Saturday, February 23, 2013

Our Plastic World

I saw a link to this video on Facebook the other day.

Far as I can tell, it's a promo for a kickstarter project to raise money to make a movie about how bad plastic is when you toss it in the ocean.  OK, plastic is bad.
No, those aren't colored rocks, that's plastic on that beach.
The solution to the plastic problem is simple. Stop pumping oil out of the ground.  No oil, no plastic.  Of course that would impact lifestyles that people have become accustomed to.  What can you give the kids for their birthdays that isn't made out of plastic?  What sort of clothes can you get that aren't made out of plastic?
Some day when we no longer make plastic, we will have to go down to the beach to get our plastic, like a five gallon bucket or a beach ball or a pair of flip flops.  Sorry, they don't wash up in pairs.  You might have to mix colors.  With luck, you might find a right and a left in your size.
Walk into any sporting goods or outdoor store and the smell alone will tell you that you have stepped into a plastic goods emporium outgassing massive quantities of plastic fumes.  I am surprised that the state of California doesn't require stores to put warning labels on their doors to warn customers that the air inside these places is toxic.
One of the grander REI plastics emporiums.  Looks like they set this one up in an abandoned cathedral.
The irony of it all is that the people who shop in places like REI are lovers of the outdoors and generally lead healthy lifestyles, that is of course except when they go into an REI store and breathe the air there.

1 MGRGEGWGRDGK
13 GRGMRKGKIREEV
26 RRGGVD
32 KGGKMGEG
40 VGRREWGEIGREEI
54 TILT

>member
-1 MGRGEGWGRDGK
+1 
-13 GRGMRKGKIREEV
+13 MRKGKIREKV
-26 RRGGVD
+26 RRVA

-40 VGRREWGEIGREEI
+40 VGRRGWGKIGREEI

Sally Jewell, REI CEO sporting some REI plastic products.
Oh, & I just read that Sally Jewell, CEO of REI has just been nominated by Mr. Obama to become Secretary of the Interior.  So how does this bode for the elimination of plastic from the environment?  Not well, I imagine since plastic is REI's number one money making product.  If you took all the plastic out of an REI store, what would be left?  Not picking on REI here in particular.  It's not any worse than any other store, it's just that the irony is deeper.
Anyway, not participating in the plastic culture is next to impossible since everything made today contains plastic, at the very least in its packaging.
Is that a plastic gyre?  No it's thousands of plastic kayaks come together for a photo op. 
And then there's myself.  I use plastic string to lash my kayaks together,  and then I cover them with a plastic skin and then I seal the skin with a plastic coating.  I could do like Svend Ulstrup, a kayak builder and teacher in Denmark who only uses non-plastic materials in his kayaks.  I used to be like him, but like the convenience of plastic. It doesn't rot as fast as natural materials.  You have to let it sit out in the sun for two years to get it to start breaking down. Still, people love plastic because it's shiny when it's new but I'll stop using it if I can convince people that shiny isn't everything.
But if someone wants to come and picket my shop and make a movie about how I am polluting the ocean, I'd be willing to stop, and I would also stop wearing polyester fleece clothing even though it's warm and fuzzy.  Yes, every time I run the fleece through the washer, thousands of little polyester hairs break off the thing and go down the drain during the rinse cycle and from there on to the waste processing center in West Oakland and from there into San Francisco Bay and from there with the next outgoing tide through the Golden Gate and into the Pacific.  And from there, into the digestive system of all sorts of marine creatures who have no idea why they are feeling bloated even though they're hungry. 
I'm starting to talk myself out of wearing polyester fleece.  How about you?

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